“When I first heard about organic food, it was from the TSR agronomists during the socialization and training. I heard that it was healthier because there was no chemical residue. My eldest daughter, who is studying at a senior high school, also confirmed with me with this information. She told that vegetables grown without toxic pesticides have higher antioxidant level which prevents damage in our body. My children always requested me to cook the vegetables from our farm, and I can save the money that I do not have to go to the market and buy vegetables. My children can have safe and healthy vegetable everyday with better nutrition from eating the home-grown vegetables”
Ms. Girsang said with the existence of market guarantee, farmers feel confidence in planting and production processes. “When we know about the price and the demand from the market, we can plan for production, estimate income and profit from the farm, and allocate the revenue to fulfil the household expenditures including daily household needs, schools, social activities, and health care,” she said.
And with the economic security, Ms. Girsang said she feels confidence when socialising with the members of her community.
The contract farmer scheme and the market guarantee of TSR is a security system to drive the efforts of famers on organic farming production and decision. It provides a feeling of certainty to farmers. With input supplies, advisory, and guarantee of the market farmers can focus mainly on the production.
Ms. Girsang also told that every month she together with her husband and other members of the TSR Organic Farmer Group were invited to join several training as part of the continuing improvement of production process, products quality enhancing, product safety, as well as motivation for farmers on the organic farming practices. This is provided as part of embedded services according to an agreement that agreed between farmers and TSR, which emphasises on the improving conditions of the production and marketing.
The contract farming scheme is established with support of ASEAN Sustainable Agrifood Systems (ASEAN SAS) project in Indonesia through Public Private Partnership (PPP) between GIZ and TSR along with the Indonesia’s Ministry of Agriculture, University, and Research Institutes. ASEAN SAS provides and facilitate technical assistance to TSR and farmers such as in technology production of compost and bio-control agents.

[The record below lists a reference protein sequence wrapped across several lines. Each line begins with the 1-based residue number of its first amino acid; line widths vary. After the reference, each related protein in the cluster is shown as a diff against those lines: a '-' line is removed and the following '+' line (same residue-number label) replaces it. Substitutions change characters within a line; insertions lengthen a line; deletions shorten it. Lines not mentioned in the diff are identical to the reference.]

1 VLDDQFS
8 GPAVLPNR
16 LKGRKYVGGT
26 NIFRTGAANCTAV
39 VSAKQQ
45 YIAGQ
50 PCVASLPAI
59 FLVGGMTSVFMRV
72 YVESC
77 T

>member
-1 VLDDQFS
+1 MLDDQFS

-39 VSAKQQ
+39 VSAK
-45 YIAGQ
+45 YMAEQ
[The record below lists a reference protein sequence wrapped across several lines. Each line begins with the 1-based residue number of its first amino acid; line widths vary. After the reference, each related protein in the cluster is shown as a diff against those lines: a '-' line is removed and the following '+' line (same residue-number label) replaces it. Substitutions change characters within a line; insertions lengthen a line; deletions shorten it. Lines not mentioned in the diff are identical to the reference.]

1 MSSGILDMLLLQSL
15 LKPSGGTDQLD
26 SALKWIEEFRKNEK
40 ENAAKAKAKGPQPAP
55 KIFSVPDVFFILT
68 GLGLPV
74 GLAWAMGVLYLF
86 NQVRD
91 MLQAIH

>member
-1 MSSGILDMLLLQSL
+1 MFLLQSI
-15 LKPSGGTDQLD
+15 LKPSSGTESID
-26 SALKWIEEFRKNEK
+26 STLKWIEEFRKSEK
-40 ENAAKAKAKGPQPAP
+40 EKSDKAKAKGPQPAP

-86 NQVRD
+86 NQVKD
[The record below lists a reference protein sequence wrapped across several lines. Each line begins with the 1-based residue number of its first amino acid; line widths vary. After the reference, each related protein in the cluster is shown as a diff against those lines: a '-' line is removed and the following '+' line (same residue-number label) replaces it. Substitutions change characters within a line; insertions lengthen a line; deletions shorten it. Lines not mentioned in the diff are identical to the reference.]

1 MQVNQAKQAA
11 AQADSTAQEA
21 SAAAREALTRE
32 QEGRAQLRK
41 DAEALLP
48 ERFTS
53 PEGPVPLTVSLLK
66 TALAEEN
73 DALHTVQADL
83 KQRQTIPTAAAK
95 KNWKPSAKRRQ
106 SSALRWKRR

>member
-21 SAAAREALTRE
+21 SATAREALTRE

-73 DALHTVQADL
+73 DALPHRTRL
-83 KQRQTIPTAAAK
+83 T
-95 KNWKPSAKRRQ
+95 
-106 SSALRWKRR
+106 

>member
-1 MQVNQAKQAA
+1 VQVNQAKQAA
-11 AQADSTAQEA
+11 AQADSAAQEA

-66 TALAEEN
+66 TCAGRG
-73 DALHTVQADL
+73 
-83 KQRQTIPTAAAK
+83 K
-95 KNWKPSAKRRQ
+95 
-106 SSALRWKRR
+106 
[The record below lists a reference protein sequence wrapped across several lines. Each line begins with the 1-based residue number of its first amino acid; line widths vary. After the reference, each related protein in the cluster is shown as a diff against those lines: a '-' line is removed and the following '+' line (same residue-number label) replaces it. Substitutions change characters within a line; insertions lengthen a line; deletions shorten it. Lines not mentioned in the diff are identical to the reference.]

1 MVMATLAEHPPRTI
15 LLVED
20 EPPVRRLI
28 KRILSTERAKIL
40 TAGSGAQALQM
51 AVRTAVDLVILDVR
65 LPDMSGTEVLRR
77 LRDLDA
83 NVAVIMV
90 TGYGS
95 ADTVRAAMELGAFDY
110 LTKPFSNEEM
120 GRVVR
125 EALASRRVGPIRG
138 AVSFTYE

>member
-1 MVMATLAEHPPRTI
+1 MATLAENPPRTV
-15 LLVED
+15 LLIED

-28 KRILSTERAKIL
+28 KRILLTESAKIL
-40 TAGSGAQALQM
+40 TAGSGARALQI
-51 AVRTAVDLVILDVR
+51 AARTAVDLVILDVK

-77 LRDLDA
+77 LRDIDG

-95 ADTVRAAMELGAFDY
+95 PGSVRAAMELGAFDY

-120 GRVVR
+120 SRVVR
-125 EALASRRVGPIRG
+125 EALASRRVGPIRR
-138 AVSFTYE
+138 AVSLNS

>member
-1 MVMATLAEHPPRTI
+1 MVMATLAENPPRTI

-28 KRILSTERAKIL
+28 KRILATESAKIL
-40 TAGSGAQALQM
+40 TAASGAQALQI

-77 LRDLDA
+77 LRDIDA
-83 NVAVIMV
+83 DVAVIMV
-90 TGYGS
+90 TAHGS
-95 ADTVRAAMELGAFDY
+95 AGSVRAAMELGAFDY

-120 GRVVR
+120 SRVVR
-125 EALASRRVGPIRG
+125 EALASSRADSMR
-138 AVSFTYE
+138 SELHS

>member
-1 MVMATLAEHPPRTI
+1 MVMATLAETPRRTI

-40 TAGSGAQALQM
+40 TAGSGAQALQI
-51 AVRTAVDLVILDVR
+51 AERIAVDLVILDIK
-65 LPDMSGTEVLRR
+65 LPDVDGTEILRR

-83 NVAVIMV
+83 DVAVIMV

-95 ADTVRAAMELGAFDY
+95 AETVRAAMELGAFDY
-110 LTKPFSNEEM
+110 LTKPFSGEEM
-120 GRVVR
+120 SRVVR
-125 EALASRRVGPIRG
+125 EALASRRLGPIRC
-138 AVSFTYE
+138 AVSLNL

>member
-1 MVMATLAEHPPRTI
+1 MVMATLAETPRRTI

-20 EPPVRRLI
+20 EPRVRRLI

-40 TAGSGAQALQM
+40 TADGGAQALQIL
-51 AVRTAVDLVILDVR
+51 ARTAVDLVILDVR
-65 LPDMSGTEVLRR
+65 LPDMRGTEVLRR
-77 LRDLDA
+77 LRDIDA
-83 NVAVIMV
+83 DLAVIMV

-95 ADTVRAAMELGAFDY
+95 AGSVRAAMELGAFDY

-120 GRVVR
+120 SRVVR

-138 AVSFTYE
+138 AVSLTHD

“I really respect that the profitable core business enterprise includes us, the poor population groups, as well as women as supplier, trader, and worker for sustainability of mutual benefit on organic farming. It was also happy that we could supply healthy food for peoples while conserving the soil and the environment, and making our own profit using the green farming practices to do the multi-cropping.”
Ms. Girsang and her husband are planning to turn more parts of their land and rent their neighbouring farm to expand their organic farming if the market demand continues to be developed.
If Ms. Girsang still kept the unproductive coffee farming, she might have to sacrifice the children’s education to fulfil the basic needs of the households. Because of the organic farming, she can introduce the importance of agriculture and food and nutrition security to her daughters. She can tell her daughters with proud on the roles of woman that with the serious efforts, woman can contribute greatly to the family’s economic stability, to food and nutrition security at both household and national levels, while taking best care of the family members.
“I can tell my daughters now that woman can play a role in changing the situations for better. In our Karo, at the beginning of marriage, we receive advice about the role of man and woman in the families that we together should support one another to build a better household life, and this can be done when there is the economic stability in family.
“I believe that effort is part of the success factor on the organic production and life as much as determination to overcome the challenges. Woman can be playing an active role in enhancing the living conditions of the family,” said Ms. Nurida.
Ms. Girsang’s success has also inspired a group of 14 women named ‘Kelompok Tani Bunga Mawar’ (Roses Women Farmer Group) who does conventional monocrop of red chilli with the use of chemical. They plant the red chillies covering an area of 20 ha, and unfortunately that the prices during harvesting season has fallen, due to an oversupply in the market. The success of Ms. Nurida farming has inspired them to follow the establishment of organic farming in cooperation with TSR.
“We have offered to establish cooperation, but the TSR is looking for and developing new markets for organic vegetable products,” said Ms. Kristina, 49, a leader of the group.
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“Woman can play an important role in the process of stabilizing food and nutrition at both household and national levels. Traditionally, woman only plays common roles on domestic household. Many times, we are forgotten in many of development programmes. People ignore us. They ignore us in their technical trainings and our roles in decision making for the household.
Woman can perform activities to fulfil the value chain in agriculture including production, post-harvest, distribution, and consumption” said Ms. Nurida Girsang, 45, contract farmer of Taman Selamen Resort in Merek Hill, Lake Toba, Karo District, North Sumatera, Indonesia.
By Giri Arnawa, ASEAN Sustainable Agrifood Systems